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Thursday, October 29, 2009

How long should we put up with the inherent conflict-of-interest in for-profit health insurance?

This is an excellent succinct history of for-profit health insurance. I never really grasped how recent it is -- that before Reagan, when the non-profit model of Blue Cross-Blue Shield prevailed, before many of the state organizations were bought out and transformed by profit-making enterprises like the notorious Wellpoint, only 12% of the marketplace was held by for-profit plans.

I especially like this simple description of the essence of the for-profit system for health insurance:

The health insurance model we live with now is patently absurd. They actually increase their profits by NOT providing services. In what way does that not stand capitalism on its head?
Think about it this way...
Imagine your brother-in-law came to you and said, "Send me $18,000 per year, and I'll keep it for you. Whenever you need money to spend, just come to me, and I'll pay the bill for you, as long as I approve of the item you plan to buy. Then, at the end of the year, whatever you haven't spent, I get to keep."
Would you take that deal, or would you laugh at him and suggest to your wife that he be committed?
The above example [is] almost exactly how health insurance works now. Our current health care financing system is wrong, and it will cripple our economy if we continue with it.

That seems to capture it in a simple way that shows how ridiculous in concept it is. Profits are great for wide swaths of an economy, such as generating new products and services. For making life-and-death decisions, not so much. The conflict-of-interest is palpable; whether it can ever be consistent with such decisions is questionable. It's not unlike the old private, for-profit fire-fighting companies. How did that work out, anyway?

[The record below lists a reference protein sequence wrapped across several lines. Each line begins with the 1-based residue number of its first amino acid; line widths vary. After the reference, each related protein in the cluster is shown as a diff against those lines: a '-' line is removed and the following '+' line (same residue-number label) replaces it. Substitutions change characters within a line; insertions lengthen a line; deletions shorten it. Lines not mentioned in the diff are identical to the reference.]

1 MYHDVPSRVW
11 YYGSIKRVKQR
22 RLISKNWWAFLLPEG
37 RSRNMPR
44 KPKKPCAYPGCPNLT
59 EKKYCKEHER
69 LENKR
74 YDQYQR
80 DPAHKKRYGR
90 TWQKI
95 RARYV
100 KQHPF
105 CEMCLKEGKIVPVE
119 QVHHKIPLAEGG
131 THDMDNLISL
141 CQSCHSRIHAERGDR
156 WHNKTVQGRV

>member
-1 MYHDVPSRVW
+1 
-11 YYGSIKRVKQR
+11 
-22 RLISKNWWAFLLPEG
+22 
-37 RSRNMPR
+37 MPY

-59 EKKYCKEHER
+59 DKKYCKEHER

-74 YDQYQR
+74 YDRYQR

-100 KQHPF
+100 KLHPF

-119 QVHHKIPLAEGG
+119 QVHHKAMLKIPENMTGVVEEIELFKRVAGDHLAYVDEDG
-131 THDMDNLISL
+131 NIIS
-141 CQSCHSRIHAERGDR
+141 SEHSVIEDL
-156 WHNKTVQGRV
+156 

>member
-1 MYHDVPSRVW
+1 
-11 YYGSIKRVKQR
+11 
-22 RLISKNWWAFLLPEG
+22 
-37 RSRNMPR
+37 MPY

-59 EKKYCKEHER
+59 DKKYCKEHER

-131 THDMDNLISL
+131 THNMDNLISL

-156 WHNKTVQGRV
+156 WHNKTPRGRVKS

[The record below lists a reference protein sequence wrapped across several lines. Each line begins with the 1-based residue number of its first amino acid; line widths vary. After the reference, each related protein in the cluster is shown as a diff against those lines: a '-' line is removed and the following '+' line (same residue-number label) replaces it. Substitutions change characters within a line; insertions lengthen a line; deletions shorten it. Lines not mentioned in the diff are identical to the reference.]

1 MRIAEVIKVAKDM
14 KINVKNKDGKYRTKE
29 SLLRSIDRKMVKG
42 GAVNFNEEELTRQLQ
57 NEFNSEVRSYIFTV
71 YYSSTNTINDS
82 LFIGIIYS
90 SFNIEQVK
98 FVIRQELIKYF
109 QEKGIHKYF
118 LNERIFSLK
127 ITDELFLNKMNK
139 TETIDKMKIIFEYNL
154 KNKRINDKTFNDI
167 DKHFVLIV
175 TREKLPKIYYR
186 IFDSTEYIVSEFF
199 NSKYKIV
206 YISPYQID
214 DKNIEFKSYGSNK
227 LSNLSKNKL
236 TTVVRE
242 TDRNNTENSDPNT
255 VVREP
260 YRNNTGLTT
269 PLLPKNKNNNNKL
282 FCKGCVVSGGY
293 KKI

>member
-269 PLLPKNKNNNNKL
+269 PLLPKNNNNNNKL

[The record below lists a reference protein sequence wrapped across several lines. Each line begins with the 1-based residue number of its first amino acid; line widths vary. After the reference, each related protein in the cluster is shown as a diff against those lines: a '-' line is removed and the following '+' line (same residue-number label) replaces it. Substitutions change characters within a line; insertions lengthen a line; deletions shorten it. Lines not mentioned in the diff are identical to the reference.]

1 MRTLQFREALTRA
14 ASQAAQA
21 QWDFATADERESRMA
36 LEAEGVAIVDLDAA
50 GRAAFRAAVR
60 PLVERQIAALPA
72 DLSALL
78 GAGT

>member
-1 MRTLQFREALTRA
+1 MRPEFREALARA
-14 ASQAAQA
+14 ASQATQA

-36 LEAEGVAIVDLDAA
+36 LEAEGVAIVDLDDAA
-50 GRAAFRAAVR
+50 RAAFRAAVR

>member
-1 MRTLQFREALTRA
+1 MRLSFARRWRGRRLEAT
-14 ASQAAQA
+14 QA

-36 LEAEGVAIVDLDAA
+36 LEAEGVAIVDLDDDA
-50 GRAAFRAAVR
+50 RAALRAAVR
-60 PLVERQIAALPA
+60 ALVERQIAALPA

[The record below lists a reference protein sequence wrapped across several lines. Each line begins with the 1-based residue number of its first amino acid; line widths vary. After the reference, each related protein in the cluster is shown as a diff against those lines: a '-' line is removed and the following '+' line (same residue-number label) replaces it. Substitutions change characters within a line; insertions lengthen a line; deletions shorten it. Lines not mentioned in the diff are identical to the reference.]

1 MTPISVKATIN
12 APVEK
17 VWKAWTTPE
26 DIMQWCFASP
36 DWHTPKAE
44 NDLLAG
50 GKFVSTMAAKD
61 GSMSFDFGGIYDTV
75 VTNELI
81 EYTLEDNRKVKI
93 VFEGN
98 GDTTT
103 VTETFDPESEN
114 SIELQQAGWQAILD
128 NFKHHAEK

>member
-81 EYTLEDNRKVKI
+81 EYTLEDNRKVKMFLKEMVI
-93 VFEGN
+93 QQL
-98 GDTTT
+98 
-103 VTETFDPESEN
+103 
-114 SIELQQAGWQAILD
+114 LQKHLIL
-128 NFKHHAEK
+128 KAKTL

Perhaps we could improve the model somewhat if health insurance companies had to build unbreachable walls between the finance and claims divisions of the company, such that regularity of relatively modest profits rather than go-go profit maximization were made the attraction for investors. No more super stock options to "align executive compensation with enhancing shareholder value." And how about adding this to the mix: the health insurance companies and their executives, as medical decision-makers, were required by law to subscribe in full to the Hippocratic Oath -- with complete (yes, uncapped) liability for injury arising from failure to adhere to the oath? Hmmmm.


Blogger Dan said...

This for-profit travesty sneaked up on me while I wasn't paying attention. I agree that it's not even "good" capitalism. I don't know why Democratic lawmakers have have accepted it as the norm. Oh yes, it must be because they sre also living off the spoils of immoral profits. Would that the millions of dollars in lobbying payoffs went to pay claims for sick people instead.

4:02 PM  

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